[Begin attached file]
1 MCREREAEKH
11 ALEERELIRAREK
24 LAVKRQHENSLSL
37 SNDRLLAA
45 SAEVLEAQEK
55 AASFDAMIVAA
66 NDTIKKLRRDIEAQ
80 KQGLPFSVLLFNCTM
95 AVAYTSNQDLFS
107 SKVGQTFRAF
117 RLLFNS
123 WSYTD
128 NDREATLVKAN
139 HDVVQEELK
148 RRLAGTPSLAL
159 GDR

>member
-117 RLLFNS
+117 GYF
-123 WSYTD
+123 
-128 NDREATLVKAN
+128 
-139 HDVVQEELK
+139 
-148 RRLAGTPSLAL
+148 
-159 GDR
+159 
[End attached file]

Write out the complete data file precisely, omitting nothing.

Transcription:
1 MCREREAEKH
11 ALEERELIRAREK
24 LAVKRQHENSLSL
37 SNDRLLAA
45 SAEVLEAQEK
55 AASFDAMIVAA
66 NDTIKKLRRDIEAQ
80 KQGLPFSVLLFNCTM
95 AVAYTSNQDLFS
107 SKVGQTFRAF
117 RLLFNS
123 WSYTD
128 NDREATLVKAN
139 HDVVQEELK
148 RRLAGTPSLAL
159 GDR

>member
-117 RLLFNS
+117 GYF
-123 WSYTD
+123 
-128 NDREATLVKAN
+128 
-139 HDVVQEELK
+139 
-148 RRLAGTPSLAL
+148 
-159 GDR
+159 